New Delhi: Global mean sea level rose by 4.5 mm per year during the period 2013-22 and human influence was very likely the main driver of these increases since at least 1971, the World Meteorological Department (WMO) said on Tuesday.
Sea level rise threatens several low-lying small islands. It is a major threat for countries such as India, China, Netherlands and Bangladesh, some of which comprise large coastal populations.
Several big cities on all continents are threatened such as Mumbai, Shanghai, Dhaka, Bangkok, Jakarta, Maputo, Lagos, Cairo, London, Copenhagen, New York, Los Angeles, Buenos Aires and Santiago. It is a major economic, social and humanitarian challenge, the WMO said in a report.
Global mean sea level increased by 0.20 m between 1901 and 2018. The average rate of sea level rise was 1.3 mm per year between 1901 and 1971, 1.9 mm per year between 1971 and 2006, and 3.7 mm per year between 2006 and 2018, it said.
Sea-level has risen faster since 1900 than over any preceding century in at least the last 3,000 years. The global ocean has warmed faster over the past century than since the end of the last deglacial transition (around 11,000 years ago), the department said.
Over the next 2,000 years, global mean sea-level will rise by about two to three m if warming is limited to 1.5 degrees Celsius, two to six m if limited to two degrees Celsius and 19 to 22 m with five degrees of warming, and it will continue to rise over subsequent millennia.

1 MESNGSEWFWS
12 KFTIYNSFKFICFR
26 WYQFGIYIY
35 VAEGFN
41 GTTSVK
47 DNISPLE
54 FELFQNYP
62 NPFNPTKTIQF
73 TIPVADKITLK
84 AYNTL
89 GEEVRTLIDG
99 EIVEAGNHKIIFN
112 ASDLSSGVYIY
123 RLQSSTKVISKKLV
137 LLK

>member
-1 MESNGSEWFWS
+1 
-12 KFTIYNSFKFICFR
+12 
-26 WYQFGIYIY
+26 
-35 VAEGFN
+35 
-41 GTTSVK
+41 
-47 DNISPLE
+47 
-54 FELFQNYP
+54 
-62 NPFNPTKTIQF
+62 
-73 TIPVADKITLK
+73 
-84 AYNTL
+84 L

In case of very high greenhouse gas emissions (total failure of mitigation) there is a risk of sea-level rise of two m by 2100 and even 15 m by 2300, the WMO said.
The 2015 Paris Agreement aims to limit global warming to well below two degrees Celsius above pre-industrial levels and pursue efforts to limit the temperature increase to 1.5 degrees Celsius. Global temperature has increased by around 1.1 degree Celsius compared with the average in 1850–1900.
The population, potentially exposed to a 100-year coastal flood is projected to increase by about 20 per cent if global mean sea level rises by 0.15 m relative to 2020 levels; this exposed population doubles at a 0.75 m rise in mean sea level and triples at 1.4 m without population change and additional adaptation.